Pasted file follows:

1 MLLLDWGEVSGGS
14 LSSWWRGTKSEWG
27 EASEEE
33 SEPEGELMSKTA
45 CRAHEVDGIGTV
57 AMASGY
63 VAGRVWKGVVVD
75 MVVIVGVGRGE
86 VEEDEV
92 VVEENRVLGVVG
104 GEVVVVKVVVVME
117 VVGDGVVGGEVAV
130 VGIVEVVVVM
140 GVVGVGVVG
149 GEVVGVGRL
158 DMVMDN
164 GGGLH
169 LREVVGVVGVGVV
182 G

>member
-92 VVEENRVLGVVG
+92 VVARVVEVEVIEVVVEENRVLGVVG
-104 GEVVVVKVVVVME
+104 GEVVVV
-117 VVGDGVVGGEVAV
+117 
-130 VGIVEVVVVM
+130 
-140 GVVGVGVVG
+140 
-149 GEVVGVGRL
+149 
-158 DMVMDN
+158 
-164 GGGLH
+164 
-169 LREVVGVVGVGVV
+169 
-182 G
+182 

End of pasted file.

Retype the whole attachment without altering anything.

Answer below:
1 MLLLDWGEVSGGS
14 LSSWWRGTKSEWG
27 EASEEE
33 SEPEGELMSKTA
45 CRAHEVDGIGTV
57 AMASGY
63 VAGRVWKGVVVD
75 MVVIVGVGRGE
86 VEEDEV
92 VVEENRVLGVVG
104 GEVVVVKVVVVME
117 VVGDGVVGGEVAV
130 VGIVEVVVVM
140 GVVGVGVVG
149 GEVVGVGRL
158 DMVMDN
164 GGGLH
169 LREVVGVVGVGVV
182 G

>member
-92 VVEENRVLGVVG
+92 VVARVVEVEVIEVVVEENRVLGVVG
-104 GEVVVVKVVVVME
+104 GEVVVV
-117 VVGDGVVGGEVAV
+117 
-130 VGIVEVVVVM
+130 
-140 GVVGVGVVG
+140 
-149 GEVVGVGRL
+149 
-158 DMVMDN
+158 
-164 GGGLH
+164 
-169 LREVVGVVGVGVV
+169 
-182 G
+182 